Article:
The only thing Xfire can really do is show a trend in hours played.When a game is launched/soft launched,you will see a spike.From that point you can expect the hours played to decrease by 60%-80% over the next 3-4 month's or so.From the 3-4 month mark you see many spikes and maybe a slow decrease.The spikes are usually due to content releases or a free weekend.

    You can see variables over time though,such as quicker decline in hours,or maybe a game goes ftp and then you see a steady rise,Followed by another steady decline.

    It's not exact by any means,but you can see trend over time and see a general health for a game compared to other's.

    Some day I'm going to put a sword through your eye and out the back of your skull!

    Arya Stark

  • SaunZSaunZ Las Vegas, NVPosts: 159Member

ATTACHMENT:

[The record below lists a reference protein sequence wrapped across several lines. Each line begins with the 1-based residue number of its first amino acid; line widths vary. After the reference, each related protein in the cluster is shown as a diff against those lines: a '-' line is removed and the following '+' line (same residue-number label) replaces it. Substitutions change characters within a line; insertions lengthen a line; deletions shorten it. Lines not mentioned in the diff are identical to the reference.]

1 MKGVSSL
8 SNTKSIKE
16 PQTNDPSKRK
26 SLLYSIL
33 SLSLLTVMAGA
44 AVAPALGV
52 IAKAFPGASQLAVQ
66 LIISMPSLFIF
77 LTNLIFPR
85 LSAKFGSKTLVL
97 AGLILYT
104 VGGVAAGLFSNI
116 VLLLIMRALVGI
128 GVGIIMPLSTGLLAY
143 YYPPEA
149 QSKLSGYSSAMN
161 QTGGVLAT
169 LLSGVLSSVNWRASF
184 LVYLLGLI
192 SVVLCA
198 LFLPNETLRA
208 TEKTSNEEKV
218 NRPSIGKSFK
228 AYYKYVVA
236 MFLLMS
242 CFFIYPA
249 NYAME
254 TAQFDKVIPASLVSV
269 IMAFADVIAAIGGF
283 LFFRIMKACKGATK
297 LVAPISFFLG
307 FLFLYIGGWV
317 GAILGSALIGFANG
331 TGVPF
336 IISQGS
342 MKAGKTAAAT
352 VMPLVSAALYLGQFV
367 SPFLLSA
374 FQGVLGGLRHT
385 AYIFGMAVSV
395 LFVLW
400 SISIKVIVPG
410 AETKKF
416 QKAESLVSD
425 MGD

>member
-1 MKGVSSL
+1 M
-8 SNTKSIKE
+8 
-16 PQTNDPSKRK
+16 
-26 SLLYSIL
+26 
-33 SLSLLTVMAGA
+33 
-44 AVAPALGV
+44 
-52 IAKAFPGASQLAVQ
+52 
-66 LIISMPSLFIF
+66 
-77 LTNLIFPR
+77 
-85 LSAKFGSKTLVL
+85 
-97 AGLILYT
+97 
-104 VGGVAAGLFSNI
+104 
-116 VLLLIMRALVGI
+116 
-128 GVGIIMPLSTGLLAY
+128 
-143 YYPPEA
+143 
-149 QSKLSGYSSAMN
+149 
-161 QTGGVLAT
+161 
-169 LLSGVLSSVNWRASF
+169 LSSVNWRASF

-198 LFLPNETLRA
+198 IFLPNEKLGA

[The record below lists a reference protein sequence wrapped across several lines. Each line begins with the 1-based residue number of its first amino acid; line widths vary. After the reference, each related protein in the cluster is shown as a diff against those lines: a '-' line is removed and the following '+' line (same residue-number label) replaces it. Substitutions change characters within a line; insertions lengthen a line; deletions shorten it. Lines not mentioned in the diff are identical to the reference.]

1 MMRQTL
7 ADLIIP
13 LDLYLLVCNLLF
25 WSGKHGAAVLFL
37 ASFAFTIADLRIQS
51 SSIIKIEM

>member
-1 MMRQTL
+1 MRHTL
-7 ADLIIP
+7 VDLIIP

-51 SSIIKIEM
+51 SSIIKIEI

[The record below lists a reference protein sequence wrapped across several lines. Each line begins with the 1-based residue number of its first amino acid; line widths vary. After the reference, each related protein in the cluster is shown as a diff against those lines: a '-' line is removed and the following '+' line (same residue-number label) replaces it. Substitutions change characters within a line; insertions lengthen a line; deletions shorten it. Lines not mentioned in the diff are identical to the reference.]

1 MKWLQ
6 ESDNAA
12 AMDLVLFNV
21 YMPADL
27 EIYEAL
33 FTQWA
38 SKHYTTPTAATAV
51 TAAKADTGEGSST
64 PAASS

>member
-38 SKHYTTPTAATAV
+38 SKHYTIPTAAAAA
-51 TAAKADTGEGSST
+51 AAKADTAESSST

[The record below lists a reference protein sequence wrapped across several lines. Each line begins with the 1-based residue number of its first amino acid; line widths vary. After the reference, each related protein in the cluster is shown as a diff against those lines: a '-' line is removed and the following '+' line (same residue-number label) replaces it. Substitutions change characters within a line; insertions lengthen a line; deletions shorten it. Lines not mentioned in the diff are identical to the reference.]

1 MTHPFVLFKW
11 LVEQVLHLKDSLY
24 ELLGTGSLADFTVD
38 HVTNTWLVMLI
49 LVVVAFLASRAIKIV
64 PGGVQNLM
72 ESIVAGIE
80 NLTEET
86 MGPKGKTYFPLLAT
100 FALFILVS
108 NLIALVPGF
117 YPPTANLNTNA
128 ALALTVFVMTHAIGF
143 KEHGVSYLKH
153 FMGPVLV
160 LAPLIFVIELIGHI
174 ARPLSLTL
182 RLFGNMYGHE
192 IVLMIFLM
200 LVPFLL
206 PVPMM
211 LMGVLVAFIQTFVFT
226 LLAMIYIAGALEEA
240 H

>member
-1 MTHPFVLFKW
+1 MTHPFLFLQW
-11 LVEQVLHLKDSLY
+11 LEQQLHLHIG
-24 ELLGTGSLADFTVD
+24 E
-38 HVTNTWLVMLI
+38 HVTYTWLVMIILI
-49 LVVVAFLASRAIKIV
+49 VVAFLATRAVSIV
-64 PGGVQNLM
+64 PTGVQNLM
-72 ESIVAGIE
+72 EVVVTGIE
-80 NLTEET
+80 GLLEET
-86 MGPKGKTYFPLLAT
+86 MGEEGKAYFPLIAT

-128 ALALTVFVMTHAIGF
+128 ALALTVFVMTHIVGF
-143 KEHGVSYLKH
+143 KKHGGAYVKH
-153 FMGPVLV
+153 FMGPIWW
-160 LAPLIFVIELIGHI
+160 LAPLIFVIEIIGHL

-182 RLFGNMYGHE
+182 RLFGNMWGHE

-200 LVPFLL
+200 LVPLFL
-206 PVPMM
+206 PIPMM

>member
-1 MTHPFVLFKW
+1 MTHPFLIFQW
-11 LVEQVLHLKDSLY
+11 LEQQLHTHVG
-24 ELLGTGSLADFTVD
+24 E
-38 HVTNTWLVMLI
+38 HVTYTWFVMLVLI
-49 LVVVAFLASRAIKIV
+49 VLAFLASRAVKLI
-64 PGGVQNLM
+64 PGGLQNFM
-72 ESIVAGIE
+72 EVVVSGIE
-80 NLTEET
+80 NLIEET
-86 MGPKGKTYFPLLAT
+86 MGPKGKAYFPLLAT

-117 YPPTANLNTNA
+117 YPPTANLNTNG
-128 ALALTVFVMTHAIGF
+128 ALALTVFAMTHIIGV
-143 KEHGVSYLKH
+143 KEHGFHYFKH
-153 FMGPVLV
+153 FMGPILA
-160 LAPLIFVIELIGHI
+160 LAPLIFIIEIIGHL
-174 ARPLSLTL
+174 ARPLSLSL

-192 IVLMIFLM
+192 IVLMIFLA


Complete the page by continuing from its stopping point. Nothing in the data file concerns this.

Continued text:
exact game populations can be derived from using the XFire database; humans just haven't discovered the correct algorithm to do so.

     

    Sz

    :o)

  • waynejr2waynejr2 West Toluca Lake, CAPosts: 4,471Member Uncommon
    Originally posted by lizardbones

     


    Originally posted by waynejr2

    Originally posted by Ozmodan This entire conversation is quite silly.  The only people who use XFire are console gamers and many of  those generally don't play MMO's.  So any statistics derived from such are bogus.  Means zilch when the vast majority of players do not use it!
     So if you look at a chart for a game about the time of release, you notice a massive spike in population on release day.  You would tell us that information is bogus.

    You could say "there's a big spike in sales", but that doesn't tell you how many people are playing the game. It certainly doesn't tell you how many people bought the game. The only thing you can compare XFire numbers to is XFire.